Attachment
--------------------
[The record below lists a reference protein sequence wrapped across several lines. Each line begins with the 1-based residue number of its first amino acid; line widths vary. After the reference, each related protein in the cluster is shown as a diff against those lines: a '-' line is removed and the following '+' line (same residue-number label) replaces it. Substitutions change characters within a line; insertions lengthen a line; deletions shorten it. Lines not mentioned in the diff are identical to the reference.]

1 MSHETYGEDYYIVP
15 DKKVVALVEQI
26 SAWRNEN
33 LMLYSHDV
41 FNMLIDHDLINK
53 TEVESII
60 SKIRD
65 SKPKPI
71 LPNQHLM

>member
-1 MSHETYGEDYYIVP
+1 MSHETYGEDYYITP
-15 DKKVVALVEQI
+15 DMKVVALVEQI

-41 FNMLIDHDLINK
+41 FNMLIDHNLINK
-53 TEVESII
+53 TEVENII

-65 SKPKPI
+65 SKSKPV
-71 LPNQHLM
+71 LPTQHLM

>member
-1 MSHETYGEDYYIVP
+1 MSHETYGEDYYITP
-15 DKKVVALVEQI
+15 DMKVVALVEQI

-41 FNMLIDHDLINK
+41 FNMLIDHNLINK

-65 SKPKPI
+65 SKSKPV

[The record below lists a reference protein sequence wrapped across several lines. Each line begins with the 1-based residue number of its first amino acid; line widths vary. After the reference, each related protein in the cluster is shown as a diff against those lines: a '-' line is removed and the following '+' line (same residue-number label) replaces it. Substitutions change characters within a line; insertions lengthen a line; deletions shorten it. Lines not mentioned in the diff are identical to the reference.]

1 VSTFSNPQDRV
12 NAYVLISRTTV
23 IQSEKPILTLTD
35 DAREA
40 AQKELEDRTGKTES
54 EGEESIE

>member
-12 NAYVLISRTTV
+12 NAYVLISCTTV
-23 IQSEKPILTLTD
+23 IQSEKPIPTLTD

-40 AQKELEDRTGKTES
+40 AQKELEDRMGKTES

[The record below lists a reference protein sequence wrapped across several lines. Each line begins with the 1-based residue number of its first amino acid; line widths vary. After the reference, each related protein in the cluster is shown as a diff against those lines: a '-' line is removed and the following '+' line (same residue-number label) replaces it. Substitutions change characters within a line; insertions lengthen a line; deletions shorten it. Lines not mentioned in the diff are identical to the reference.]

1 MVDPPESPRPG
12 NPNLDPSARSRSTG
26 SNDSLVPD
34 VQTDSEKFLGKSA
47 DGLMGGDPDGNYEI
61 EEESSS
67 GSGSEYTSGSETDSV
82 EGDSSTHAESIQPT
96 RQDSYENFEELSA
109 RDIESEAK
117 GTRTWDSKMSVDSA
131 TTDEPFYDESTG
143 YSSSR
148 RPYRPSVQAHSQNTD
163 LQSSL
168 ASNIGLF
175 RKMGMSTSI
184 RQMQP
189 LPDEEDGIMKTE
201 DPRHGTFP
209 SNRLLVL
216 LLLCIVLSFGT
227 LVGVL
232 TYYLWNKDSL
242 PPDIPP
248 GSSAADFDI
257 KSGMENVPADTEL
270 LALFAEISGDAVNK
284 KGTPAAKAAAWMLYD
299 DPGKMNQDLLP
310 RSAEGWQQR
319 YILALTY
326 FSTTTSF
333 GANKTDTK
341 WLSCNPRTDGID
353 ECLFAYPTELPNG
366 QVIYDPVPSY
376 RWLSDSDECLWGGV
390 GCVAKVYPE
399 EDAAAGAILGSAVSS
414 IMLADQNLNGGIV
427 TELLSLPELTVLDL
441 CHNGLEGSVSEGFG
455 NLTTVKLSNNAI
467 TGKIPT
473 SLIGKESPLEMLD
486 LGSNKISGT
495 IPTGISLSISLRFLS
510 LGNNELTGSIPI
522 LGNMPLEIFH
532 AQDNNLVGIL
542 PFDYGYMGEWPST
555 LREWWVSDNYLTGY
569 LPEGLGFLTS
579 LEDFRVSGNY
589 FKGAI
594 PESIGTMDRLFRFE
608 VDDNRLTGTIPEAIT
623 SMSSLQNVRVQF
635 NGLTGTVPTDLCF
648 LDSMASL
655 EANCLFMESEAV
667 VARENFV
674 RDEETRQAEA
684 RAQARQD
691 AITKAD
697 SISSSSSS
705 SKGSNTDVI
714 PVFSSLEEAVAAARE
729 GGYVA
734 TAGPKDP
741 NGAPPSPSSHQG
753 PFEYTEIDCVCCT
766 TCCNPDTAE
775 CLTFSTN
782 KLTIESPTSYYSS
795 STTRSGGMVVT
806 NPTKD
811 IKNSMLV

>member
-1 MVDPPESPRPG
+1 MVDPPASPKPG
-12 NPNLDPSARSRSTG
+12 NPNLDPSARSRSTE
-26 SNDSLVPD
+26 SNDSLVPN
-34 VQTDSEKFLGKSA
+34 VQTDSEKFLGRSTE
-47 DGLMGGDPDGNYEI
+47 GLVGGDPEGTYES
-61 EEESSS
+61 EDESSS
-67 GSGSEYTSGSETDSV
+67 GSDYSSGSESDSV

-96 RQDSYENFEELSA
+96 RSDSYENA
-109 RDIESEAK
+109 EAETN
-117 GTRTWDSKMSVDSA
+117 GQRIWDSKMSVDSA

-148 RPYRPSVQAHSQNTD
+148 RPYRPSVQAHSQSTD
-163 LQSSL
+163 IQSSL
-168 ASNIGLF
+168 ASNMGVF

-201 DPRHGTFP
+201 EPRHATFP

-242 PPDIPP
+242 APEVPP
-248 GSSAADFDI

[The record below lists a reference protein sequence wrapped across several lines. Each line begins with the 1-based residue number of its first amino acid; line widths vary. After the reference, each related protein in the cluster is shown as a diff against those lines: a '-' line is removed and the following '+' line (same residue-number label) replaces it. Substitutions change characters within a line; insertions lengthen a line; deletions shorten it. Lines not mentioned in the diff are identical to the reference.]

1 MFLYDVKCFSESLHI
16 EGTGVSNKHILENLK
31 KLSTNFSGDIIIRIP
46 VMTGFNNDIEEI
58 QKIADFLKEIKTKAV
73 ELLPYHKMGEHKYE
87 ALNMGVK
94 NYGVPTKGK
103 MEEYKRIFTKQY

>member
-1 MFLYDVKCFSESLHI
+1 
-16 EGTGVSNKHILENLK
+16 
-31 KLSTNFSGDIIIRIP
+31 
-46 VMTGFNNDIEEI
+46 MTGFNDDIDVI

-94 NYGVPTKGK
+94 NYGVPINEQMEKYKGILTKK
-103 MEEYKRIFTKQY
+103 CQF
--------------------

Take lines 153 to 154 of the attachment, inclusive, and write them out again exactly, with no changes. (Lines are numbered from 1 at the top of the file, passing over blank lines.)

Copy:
+168 ASNMGVF

-201 DPRHGTFP